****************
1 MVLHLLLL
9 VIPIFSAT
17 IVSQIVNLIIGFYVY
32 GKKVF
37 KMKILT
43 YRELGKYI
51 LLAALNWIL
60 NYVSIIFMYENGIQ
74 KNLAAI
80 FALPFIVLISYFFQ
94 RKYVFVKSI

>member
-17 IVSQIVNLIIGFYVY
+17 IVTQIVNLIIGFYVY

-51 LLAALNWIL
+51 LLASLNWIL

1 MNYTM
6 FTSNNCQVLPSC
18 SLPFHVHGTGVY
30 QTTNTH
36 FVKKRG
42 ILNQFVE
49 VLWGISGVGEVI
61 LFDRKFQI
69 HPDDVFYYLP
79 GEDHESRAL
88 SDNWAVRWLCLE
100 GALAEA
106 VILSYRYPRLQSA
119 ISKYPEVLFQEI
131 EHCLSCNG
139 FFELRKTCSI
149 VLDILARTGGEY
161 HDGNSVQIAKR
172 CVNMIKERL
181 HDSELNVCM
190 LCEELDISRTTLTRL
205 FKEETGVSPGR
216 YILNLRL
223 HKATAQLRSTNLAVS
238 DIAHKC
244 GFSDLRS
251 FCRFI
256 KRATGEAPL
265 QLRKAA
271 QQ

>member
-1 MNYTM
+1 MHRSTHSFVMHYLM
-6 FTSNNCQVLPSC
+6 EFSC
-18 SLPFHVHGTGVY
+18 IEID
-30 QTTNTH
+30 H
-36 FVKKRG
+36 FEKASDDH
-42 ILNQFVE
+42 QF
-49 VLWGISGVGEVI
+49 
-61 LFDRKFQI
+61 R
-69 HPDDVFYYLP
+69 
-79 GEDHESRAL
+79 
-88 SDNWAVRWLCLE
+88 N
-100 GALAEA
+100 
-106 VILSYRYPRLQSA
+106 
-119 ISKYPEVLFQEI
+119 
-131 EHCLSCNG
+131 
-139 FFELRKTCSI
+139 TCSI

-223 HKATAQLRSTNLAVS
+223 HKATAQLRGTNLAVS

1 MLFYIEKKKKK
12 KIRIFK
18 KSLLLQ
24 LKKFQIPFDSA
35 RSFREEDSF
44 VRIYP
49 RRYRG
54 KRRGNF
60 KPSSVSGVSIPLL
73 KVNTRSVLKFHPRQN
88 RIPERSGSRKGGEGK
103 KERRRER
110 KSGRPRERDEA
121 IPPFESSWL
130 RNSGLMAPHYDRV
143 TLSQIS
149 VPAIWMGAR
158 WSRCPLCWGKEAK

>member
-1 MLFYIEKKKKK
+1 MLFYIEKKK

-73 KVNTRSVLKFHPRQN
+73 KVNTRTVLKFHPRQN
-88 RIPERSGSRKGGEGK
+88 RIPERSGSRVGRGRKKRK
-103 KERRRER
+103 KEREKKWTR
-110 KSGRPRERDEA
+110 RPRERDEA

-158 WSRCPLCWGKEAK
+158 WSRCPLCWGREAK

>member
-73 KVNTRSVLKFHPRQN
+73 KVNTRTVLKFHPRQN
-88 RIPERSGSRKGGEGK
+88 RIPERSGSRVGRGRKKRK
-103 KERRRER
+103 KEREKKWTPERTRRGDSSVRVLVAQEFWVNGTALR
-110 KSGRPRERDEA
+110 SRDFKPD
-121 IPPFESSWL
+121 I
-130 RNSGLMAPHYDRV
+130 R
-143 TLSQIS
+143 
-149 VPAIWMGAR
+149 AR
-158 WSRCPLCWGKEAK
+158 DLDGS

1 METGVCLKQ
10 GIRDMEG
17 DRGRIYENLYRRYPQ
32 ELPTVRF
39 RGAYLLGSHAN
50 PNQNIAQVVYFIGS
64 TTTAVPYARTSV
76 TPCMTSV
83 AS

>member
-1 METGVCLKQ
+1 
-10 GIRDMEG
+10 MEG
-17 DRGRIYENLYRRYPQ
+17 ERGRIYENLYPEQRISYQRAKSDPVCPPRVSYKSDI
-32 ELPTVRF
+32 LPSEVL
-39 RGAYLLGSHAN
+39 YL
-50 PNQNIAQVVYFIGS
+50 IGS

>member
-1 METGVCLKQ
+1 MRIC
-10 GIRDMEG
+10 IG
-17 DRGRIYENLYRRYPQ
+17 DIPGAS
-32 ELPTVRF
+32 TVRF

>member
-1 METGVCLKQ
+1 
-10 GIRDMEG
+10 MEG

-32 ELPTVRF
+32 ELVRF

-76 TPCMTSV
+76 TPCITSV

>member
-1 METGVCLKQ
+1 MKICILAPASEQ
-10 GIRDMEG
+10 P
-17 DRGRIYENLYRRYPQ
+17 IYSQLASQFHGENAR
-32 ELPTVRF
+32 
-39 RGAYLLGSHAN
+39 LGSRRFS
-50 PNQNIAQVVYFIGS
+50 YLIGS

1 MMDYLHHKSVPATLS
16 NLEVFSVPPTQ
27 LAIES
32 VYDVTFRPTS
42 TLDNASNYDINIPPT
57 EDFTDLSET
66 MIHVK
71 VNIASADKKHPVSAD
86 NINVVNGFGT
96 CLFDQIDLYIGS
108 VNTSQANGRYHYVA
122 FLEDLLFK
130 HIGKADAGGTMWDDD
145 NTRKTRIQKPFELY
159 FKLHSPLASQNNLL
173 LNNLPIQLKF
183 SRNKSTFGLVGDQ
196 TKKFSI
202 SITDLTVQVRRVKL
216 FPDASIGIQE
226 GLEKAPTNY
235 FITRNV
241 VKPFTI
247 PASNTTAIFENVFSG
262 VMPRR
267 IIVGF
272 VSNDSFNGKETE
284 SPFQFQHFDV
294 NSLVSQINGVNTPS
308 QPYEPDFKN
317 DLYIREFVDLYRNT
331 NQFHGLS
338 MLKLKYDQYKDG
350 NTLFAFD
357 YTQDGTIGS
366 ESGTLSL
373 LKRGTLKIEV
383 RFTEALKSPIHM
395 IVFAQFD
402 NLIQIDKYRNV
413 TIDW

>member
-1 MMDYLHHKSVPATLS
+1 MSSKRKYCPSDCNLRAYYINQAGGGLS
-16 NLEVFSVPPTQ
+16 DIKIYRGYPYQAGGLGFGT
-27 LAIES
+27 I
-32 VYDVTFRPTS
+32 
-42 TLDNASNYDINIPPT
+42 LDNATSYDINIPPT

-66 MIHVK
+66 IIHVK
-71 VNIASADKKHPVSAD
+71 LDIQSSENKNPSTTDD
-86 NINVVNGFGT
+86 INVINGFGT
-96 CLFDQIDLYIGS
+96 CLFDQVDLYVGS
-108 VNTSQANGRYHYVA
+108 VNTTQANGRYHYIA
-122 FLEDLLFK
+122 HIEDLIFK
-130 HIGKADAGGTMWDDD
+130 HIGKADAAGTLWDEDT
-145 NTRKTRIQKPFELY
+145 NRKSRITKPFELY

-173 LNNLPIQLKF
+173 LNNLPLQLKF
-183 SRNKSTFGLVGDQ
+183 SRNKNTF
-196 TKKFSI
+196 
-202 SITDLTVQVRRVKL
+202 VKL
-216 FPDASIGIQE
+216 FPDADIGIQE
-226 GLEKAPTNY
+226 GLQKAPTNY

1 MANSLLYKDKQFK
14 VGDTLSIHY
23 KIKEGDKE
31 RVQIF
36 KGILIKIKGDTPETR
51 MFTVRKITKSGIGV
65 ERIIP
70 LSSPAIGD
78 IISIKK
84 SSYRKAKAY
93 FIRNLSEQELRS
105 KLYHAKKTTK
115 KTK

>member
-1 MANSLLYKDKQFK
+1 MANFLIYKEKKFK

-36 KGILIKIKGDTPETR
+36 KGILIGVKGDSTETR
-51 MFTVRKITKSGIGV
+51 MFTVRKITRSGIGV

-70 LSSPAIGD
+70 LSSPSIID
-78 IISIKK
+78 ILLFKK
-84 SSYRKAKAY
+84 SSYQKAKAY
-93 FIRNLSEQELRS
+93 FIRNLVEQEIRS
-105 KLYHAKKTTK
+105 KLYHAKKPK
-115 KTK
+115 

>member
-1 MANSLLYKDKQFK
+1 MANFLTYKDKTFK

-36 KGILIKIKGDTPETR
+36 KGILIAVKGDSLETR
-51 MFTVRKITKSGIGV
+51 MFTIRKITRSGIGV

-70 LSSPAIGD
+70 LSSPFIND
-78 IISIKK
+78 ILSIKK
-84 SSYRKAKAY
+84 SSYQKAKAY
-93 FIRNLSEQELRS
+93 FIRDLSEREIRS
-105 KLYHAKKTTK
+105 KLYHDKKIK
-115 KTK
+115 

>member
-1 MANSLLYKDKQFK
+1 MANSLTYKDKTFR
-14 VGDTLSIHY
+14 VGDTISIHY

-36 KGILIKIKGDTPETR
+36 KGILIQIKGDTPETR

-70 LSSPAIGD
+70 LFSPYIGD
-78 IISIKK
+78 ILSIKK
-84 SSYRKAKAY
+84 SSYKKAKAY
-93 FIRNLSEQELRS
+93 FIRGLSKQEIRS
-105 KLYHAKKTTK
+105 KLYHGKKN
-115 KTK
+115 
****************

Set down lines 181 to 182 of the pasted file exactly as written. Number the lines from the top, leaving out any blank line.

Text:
-39 RGAYLLGSHAN
+39 LGSRRFS